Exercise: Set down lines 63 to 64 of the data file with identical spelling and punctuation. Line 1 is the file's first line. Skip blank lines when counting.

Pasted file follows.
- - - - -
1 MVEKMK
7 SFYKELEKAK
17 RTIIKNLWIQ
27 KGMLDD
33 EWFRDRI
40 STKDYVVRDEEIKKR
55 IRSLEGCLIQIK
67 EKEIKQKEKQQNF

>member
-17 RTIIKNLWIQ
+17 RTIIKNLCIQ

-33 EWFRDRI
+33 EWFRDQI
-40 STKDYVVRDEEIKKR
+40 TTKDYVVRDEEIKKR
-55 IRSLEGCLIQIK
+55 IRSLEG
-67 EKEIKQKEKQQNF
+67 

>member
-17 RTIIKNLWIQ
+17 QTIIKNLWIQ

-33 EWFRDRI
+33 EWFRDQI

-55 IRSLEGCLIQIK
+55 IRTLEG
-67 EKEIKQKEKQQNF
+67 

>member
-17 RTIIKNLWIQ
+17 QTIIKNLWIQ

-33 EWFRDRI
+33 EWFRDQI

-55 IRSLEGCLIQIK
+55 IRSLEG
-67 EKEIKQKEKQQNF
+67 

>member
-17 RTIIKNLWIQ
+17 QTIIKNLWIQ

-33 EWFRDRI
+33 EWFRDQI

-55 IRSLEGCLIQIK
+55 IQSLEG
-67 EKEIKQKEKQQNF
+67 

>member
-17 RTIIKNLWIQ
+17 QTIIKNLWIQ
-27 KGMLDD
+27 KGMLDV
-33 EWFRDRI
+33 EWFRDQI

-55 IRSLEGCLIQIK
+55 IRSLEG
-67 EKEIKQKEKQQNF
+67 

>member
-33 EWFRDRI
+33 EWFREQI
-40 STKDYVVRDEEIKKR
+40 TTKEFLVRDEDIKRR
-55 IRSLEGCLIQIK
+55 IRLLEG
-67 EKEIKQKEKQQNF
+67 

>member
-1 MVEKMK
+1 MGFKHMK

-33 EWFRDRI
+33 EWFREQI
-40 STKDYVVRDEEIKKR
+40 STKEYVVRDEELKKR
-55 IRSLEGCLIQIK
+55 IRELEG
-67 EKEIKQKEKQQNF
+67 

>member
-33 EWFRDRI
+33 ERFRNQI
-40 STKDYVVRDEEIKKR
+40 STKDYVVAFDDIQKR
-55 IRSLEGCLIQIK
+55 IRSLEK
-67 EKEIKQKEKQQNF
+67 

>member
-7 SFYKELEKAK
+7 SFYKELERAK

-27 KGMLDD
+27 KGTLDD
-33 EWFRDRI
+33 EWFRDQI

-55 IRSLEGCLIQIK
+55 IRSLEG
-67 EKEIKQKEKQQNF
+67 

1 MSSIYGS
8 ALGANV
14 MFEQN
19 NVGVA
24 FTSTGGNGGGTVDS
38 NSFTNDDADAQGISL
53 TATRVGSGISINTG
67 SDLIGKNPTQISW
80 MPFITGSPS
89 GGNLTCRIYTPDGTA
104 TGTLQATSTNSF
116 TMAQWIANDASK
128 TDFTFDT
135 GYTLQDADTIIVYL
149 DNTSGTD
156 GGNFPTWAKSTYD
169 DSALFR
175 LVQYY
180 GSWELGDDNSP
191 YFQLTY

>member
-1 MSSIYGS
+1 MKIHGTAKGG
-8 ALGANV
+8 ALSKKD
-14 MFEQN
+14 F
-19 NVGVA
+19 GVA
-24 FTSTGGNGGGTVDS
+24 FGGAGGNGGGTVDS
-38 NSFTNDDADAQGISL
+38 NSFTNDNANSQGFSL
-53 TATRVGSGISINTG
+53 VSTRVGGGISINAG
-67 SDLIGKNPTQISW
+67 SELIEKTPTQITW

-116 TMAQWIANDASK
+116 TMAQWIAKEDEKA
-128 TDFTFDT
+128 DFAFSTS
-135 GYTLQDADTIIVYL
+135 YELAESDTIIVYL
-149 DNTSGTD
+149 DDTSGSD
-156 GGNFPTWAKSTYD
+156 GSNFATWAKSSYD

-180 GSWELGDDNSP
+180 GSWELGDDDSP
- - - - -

-55 IRSLEGCLIQIK
+55 IRLLEG